• Goal Help clients develop a specific plan for
    putting selected strategies into place
  • 2. How plans help
  • a) Without a plan, clients may remain stuck due
    to a lack of direction they may try different
    things but it will not be focused or
    goal-directed
  • b) Plans help clients anticipate obstacles,
    consider solutions, incorporate resources
  • c) Plans help clients move toward action

54
Step C. Helping clients make plans.
  • After id and choosing strategies to accomplish
    goals, clients need to organise these into a
    plan.
  • A plan is a clear step- by- step action program
    of accomplishing a goal or a set of goals.
  • Counsellors help clients develop a plan and the
    sequence of actions i.e. What should I do first,
    second and third etc? that will get them what
    they want, their goals.
  • A plan can emerge whilst discussing possible and
    best-fit strategies.

55
Step C. Helping clients make plans cont
  • Shaping the plan three simple questions
  • What are the concrete things that need to be done
    to accomplish the goal or sub-goal?
  • In what sequence should these be done? What
    should be done first, second, and third?
  • What is the time frame? What should be done
    today, What tomorrow, what next month?

56
Step C. Helping clients make plans cont
  • Humanizing the technology of constructive change.
  • Planning is often not as neat as described in
    textbooks.
  • Most clients too impatient to work with planning
    outlined.
  • May set realistic goals, but no discipline to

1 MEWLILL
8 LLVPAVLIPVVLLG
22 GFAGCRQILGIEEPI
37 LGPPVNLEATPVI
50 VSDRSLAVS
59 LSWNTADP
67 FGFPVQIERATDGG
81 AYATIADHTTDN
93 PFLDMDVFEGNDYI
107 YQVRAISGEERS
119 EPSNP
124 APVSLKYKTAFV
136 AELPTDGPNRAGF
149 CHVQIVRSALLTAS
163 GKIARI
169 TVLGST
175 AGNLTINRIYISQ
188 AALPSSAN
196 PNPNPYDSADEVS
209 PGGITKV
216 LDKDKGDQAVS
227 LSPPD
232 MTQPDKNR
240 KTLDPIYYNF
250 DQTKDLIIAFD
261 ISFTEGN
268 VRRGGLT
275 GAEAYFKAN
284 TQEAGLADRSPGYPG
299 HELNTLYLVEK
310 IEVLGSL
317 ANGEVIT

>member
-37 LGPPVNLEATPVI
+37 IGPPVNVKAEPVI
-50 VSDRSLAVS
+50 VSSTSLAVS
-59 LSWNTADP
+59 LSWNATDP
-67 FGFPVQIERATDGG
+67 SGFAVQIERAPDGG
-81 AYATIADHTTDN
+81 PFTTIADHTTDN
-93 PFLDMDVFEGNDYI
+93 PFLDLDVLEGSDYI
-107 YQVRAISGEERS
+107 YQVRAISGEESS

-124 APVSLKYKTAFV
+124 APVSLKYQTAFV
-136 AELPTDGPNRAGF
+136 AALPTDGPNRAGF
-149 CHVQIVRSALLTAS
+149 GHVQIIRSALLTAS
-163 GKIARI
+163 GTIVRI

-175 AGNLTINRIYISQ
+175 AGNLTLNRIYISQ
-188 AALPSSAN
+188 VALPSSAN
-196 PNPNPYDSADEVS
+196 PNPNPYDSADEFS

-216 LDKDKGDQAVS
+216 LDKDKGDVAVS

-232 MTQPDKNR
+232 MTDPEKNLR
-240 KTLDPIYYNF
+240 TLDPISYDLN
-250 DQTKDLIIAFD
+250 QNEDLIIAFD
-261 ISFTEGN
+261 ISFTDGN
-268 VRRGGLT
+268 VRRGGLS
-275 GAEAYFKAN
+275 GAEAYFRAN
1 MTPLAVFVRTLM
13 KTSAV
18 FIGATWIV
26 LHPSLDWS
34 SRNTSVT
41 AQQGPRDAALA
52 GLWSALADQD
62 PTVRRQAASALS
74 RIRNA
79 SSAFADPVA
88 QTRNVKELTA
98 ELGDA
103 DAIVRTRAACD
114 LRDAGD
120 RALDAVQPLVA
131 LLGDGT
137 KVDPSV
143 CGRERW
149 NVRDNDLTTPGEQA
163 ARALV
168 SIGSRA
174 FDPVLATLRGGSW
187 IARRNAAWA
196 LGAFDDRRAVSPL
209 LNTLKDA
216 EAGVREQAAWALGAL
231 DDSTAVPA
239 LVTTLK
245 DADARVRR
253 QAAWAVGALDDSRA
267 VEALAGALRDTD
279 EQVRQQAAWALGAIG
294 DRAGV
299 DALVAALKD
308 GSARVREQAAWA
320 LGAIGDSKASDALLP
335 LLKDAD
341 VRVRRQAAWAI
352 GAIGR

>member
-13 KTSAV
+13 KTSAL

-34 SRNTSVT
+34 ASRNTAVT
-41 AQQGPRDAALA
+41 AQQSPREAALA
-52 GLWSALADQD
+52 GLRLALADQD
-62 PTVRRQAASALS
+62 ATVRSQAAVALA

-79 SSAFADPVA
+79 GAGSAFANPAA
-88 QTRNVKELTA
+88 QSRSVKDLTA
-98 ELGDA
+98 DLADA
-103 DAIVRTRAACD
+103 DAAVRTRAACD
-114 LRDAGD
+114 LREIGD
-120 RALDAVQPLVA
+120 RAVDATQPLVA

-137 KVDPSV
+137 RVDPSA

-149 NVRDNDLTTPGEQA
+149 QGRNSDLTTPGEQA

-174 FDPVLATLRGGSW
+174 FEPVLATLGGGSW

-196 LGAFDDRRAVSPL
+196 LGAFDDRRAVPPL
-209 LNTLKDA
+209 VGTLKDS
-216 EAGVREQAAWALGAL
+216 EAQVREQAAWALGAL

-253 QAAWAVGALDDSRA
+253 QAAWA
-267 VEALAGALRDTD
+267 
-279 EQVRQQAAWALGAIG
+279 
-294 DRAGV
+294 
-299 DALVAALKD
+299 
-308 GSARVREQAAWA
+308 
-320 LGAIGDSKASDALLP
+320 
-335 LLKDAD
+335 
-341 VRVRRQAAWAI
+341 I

develop reasonable plans.
  • Cannot be too pedantic, mechanistic or awkward in
    your attempts to help clients engage in these
    steps run the risk of alienating clients.

57
Step C. Helping clients make plans cont
  • Principles to guide constructive change process
  • Build a planning mentality into the helping
    process from the start.
  • Adapt the constructive-change process to the
    style of the client.
  • Devise a plan for the client and then work with
    the client on tailoring it to his or her needs.

58
Stage III Example
  • Our year 11 client has decided that her first
    goal is to learn how to respond when people tease
    her. This will require her to be more open about
    her speaking difficulties and to be willing to
    try different responding techniques until she
    finds one that will work.
  • How can we help her plan her actions?

59
Brainstorm
  • Brainstorm a list of all possible actions she
    might take to help her become more open about her
    speaking difficulties
  • a) Begin to talk to people about speech
  • b) Invite friends to speech therapy
  • c) Invite non-friends to speech therapy
  • d) Exaggerate her speaking difficulties
  • e) Give a class presentation
  • f) Find other people who have speech difficulties

60
Evaluate Costs and Benefits
  • a) Telling others about speech
  • (1) Cost Possible embarrassment Benefit
    Desensitization, education of others
  • (2) Worth it? YES (if she works up to handling
    the embarrassment)
  • b) Try different responses to teasing (Specific
    responses still need to be selected)
  • (1) Cost Might make a mistake, make it worse
    Benefit May help to reduce teasing
  • (2) Worth it? YES, depending upon the response

61
Make a Plan
  • Action 1 Invite best friend to therapy
  • (1) Select a friend, role-play the request
  • b) Action 2 Develop responses to teasing
  • (1) Brainstorm responses and role-play
  • (2) Try them with easy partner evaluate
    success
  • (3) Use them in real-world situation
  • c) Action 3 Plan classroom presentation
  • (1) Prepare content in therapy room role-play

62
http//www.bradburyac.mistral.co.uk/revs16.html
Source